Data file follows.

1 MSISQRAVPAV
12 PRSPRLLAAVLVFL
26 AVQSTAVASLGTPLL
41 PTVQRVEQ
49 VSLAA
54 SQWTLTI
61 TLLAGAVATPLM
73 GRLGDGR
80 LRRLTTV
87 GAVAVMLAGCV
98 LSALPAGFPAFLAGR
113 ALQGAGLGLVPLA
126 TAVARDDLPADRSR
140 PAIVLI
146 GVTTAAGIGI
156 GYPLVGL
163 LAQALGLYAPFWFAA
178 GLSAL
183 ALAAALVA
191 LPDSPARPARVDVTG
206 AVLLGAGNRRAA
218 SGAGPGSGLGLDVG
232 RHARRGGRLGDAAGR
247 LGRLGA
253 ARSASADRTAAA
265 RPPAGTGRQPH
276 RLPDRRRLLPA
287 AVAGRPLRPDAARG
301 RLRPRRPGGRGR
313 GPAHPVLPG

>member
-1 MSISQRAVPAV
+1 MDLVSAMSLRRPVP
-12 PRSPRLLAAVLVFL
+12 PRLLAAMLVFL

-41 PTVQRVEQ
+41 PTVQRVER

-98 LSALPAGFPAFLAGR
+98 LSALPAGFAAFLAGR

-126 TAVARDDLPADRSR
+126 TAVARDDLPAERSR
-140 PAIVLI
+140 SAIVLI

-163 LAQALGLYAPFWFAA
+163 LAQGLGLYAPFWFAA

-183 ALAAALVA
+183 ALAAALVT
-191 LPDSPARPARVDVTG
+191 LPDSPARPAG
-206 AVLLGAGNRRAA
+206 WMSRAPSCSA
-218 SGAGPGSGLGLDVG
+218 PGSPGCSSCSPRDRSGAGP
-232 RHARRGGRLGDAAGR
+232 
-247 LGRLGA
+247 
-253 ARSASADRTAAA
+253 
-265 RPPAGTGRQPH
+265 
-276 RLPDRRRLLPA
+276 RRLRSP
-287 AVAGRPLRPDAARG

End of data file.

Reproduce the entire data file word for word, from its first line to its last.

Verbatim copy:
1 MSISQRAVPAV
12 PRSPRLLAAVLVFL
26 AVQSTAVASLGTPLL
41 PTVQRVEQ
49 VSLAA
54 SQWTLTI
61 TLLAGAVATPLM
73 GRLGDGR
80 LRRLTTV
87 GAVAVMLAGCV
98 LSALPAGFPAFLAGR
113 ALQGAGLGLVPLA
126 TAVARDDLPADRSR
140 PAIVLI
146 GVTTAAGIGI
156 GYPLVGL
163 LAQALGLYAPFWFAA
178 GLSAL
183 ALAAALVA
191 LPDSPARPARVDVTG
206 AVLLGAGNRRAA
218 SGAGPGSGLGLDVG
232 RHARRGGRLGDAAGR
247 LGRLGA
253 ARSASADRTAAA
265 RPPAGTGRQPH
276 RLPDRRRLLPA
287 AVAGRPLRPDAARG
301 RLRPRRPGGRGR
313 GPAHPVLPG

>member
-1 MSISQRAVPAV
+1 MDLVSAMSLRRPVP
-12 PRSPRLLAAVLVFL
+12 PRLLAAMLVFL

-41 PTVQRVEQ
+41 PTVQRVER

-98 LSALPAGFPAFLAGR
+98 LSALPAGFAAFLAGR

-126 TAVARDDLPADRSR
+126 TAVARDDLPAERSR
-140 PAIVLI
+140 SAIVLI

-163 LAQALGLYAPFWFAA
+163 LAQGLGLYAPFWFAA

-183 ALAAALVA
+183 ALAAALVT
-191 LPDSPARPARVDVTG
+191 LPDSPARPAG
-206 AVLLGAGNRRAA
+206 WMSRAPSCSA
-218 SGAGPGSGLGLDVG
+218 PGSPGCSSCSPRDRSGAGP
-232 RHARRGGRLGDAAGR
+232 
-247 LGRLGA
+247 
-253 ARSASADRTAAA
+253 
-265 RPPAGTGRQPH
+265 
-276 RLPDRRRLLPA
+276 RRLRSP
-287 AVAGRPLRPDAARG